"Our friends are talking about it," said Ta, hitching a gold-zippered red Prada bag further up on her shoulder and snapping a picture of a her daughter with an iPhone.
Valley Boulevard caters to these families as well. As you exit the San Gabriel Hilton, a glass-walled office to the left advertises a new home loan program for foreign nationals. In the office on the right, Victor Chang, an immigration attorney, helps Chinese investors get visas and green cards.
His company, California Investment Immigration Fund, helps Chinese investors navigate a special immigration program that awards visas in exchange for investments of $500,000 or more. Chang says he currently manages more than 150 clients looking to obtain these investor visas, and walk-up business from Hilton guests is common.
Tourism, and the investment it helps generate, helped shield San Gabriel from the 2008 recession. The total value of all commercial and residential real estate within the city has doubled in the last decade, bucking countywide trends, according to city records. And the San Gabriel Square strip mall can generate more sales tax revenue than some of the city's commercial corridors, according to city officials.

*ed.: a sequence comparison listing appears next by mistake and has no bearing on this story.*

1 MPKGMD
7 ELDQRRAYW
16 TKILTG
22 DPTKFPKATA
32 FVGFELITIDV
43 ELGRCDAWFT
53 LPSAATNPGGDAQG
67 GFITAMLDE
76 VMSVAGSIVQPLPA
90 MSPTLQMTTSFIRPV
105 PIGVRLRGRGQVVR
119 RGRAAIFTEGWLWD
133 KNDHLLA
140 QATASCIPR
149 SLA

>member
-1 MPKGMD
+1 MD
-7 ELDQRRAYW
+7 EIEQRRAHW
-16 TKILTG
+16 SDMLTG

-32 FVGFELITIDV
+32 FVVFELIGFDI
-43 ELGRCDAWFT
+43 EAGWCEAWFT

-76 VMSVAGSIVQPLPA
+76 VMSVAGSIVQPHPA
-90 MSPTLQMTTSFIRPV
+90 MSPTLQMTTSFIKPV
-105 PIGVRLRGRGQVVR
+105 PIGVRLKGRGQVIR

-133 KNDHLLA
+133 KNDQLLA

But not everyone is pleased with Valley Boulevard's increasing prominence.
Road maintenance costs are on the rise along the heavily trafficked thoroughfare, and residents say rush hour is miserable. The city is considering ordinances that would calm traffic and limit the number of buses picking up people on the street.
And a persistent complaint is having to drive out of the city to shop at a Western market like Ralph's or Vons.
"We have longtime residents that feel the city is giving in to a certain culture," said Mary Cammarano, a former city councilwoman.
But Cammarano says nearly everyone understands that the tourism is "extremely valuable." More hotels could mean millions of dollars more in transit occupancy tax revenue for the city to repair roads and spur economic growth.
And developers competing for Chinese luxury tourism dollars are trying something new: adopting Western culture.
In the lobby of the proposed Crowne Plaza hotel, the anchor restaurant will be Smitty's Grill, which also has a location in Pasadena that serves American comfort food.